The three evolutionary stages of tomatoes. From the left to right: Solanum pimpinellifolium, S. lycopersicum var. cerasiforme and S. lycopersicum.INSTITUTE OF VEGETABLES AND FLOWERS IN THE CHINESE ACADEMY OF AGRICULTURAL SCIENCES, BEIJING, CHINAThe typical red, modern tomato is about one hundred times bigger than its pea-sized wild ancestor, which originally came from the Andes region in South America. To track the long history of tomato breeding and understand how such human-imposed selection has changed the genome of the plant, an international team of researchers, have sequenced 360 tomato plant varieties, including wild and domesticated species. The results are published today (October 12) in Nature Genetics

 “Two years ago we only had one genome and now we have more than 300!” said Harry Klee, a horticultural scientist at the University of Florida who studies tomatoes and was not involved in the current study. “What makes this work...

The large-scale effort, led by Sanwen Huang of the Institute of Vegetables and Flowers at the Chinese Academy of Agricultural Sciences in Beijing, China, has uncovered a signature of the modern, processing tomato used to make ketchup, a variant that gives some tomato varieties a pink color, and the extra loci introduced to cultivated tomatoes as a result of recent breeding with wild species, among other features of the plant’s genome.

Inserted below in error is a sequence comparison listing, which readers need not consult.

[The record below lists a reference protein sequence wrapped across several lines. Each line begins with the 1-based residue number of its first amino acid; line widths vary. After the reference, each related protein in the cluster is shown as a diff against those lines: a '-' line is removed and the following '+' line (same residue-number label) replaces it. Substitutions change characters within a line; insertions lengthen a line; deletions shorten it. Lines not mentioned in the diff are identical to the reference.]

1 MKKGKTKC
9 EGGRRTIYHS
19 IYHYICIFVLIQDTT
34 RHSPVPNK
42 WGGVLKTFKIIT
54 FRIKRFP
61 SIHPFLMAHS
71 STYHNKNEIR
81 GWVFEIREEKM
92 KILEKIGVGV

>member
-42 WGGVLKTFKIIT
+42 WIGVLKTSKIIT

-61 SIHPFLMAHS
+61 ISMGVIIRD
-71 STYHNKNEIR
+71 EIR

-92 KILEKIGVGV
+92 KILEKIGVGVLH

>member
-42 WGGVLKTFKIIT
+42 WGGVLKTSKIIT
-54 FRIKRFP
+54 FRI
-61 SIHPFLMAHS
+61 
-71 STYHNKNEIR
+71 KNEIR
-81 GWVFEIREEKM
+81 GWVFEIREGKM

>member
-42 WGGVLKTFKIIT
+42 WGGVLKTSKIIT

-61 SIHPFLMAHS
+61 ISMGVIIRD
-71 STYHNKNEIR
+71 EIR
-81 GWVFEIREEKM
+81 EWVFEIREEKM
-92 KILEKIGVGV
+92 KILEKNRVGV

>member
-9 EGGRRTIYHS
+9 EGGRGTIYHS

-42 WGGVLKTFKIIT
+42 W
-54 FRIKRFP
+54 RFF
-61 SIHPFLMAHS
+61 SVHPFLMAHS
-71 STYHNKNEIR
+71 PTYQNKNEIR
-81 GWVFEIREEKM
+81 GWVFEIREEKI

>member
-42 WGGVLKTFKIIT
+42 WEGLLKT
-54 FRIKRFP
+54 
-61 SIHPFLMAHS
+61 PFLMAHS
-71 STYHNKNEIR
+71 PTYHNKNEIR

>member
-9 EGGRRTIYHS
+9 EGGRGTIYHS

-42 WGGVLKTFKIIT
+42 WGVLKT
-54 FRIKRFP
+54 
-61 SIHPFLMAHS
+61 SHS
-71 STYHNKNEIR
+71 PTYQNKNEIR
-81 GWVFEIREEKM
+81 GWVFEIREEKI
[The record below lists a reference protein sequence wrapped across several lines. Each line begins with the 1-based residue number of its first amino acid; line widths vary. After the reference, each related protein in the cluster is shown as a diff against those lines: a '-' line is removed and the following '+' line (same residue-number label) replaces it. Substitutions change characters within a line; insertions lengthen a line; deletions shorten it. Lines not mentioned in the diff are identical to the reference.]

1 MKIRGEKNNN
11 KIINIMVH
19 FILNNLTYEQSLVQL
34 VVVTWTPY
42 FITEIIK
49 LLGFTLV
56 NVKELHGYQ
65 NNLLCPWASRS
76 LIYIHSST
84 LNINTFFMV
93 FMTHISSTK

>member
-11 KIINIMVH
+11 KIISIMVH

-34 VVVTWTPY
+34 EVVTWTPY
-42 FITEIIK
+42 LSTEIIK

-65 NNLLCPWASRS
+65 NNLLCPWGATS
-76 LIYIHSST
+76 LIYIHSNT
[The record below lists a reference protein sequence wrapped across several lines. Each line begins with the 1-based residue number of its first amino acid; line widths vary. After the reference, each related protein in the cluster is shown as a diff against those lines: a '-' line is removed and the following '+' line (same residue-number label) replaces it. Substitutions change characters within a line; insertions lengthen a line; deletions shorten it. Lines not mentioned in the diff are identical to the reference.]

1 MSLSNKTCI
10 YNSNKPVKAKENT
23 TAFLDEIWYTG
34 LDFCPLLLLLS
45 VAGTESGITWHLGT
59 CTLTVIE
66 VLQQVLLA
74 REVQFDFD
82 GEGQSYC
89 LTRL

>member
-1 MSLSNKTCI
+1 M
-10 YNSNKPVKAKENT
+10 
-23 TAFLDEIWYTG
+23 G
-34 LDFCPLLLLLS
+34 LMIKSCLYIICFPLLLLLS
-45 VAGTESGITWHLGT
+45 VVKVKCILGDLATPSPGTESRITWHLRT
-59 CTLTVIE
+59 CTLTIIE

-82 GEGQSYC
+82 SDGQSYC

The study builds on the first tomato genome, of the Heinz 1706 inbred, cultivated variety, published in Nature in 2012. For the new work, the researchers sequenced 333 red varieties, 10 wild tomato species, and 17 modern commercial hybrids from around the world.

“One genome sequence is not enough because variation is the raw material needed for breeding,” said Huang, who was part of the 2012 sequencing project. “So we decided to create a variation map for the tomato, which will give breeders a holistic view of the species’ differences.”

“This is an in depth, detailed analysis, providing a resource that will allow more advanced molecular breeding,” said Jeffrey Ross-Ibarra, who studies evolutionary genomics of plants at the University of California Davis and was not involved in the work.

One area that breeders have struggled with is maintaining tomato taste while improving the fruit’s commercial qualities. (See “Opinion: Restoring Tomato Flavor.”) Klee, who studies the chemistry and genetics of tomato flavors and has worked out some of the pathways that synthesize the tomato’s flavor compounds to create better tasting tomatoes for consumers, recently began collaborating with Huang to tease out how human selection has influenced tomato taste. “I want to now go back 100 years and pull out the alleles that will make the modern tomato taste better, to give consumers, rather than the growers and packers, what they want. We want to do a forensic-like analysis of ‘what went wrong with the flavor of the tomato?’”